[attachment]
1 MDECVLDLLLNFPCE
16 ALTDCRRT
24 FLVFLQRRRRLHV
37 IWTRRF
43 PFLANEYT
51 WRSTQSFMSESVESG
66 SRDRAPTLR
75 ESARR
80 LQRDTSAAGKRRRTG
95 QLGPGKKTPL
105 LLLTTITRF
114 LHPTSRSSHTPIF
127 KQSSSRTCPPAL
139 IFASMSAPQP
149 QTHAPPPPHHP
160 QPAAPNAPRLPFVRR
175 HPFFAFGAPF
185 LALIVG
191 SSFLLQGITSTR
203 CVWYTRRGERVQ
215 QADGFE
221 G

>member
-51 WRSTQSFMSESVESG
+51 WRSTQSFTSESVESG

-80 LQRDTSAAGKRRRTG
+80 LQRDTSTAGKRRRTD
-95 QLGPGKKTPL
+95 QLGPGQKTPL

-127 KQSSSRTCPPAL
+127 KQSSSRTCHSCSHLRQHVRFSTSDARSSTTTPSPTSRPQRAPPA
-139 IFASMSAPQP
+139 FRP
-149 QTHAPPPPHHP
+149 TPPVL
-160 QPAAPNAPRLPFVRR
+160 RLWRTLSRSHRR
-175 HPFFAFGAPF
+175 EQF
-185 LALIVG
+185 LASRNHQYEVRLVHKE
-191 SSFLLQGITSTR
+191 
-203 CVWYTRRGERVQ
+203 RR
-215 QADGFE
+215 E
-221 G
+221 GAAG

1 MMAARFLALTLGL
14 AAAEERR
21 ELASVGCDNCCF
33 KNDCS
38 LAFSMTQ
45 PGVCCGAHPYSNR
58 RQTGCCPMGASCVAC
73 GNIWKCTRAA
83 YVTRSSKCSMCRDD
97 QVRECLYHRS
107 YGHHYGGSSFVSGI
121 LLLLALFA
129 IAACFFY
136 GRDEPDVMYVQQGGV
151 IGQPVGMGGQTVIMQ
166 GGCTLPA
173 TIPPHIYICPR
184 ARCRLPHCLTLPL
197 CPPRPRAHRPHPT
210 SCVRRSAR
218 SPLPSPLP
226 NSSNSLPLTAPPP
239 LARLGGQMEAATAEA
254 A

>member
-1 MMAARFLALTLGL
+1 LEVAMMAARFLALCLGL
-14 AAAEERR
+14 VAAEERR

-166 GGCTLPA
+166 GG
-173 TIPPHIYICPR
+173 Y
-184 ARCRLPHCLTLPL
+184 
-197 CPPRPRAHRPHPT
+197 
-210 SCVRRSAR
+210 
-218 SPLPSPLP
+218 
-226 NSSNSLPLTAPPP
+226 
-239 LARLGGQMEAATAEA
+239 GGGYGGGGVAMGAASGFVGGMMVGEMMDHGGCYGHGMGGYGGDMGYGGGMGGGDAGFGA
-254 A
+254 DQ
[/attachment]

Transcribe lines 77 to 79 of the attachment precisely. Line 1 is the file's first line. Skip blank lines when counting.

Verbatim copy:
-14 AAAEERR
+14 VAAEERR

-166 GGCTLPA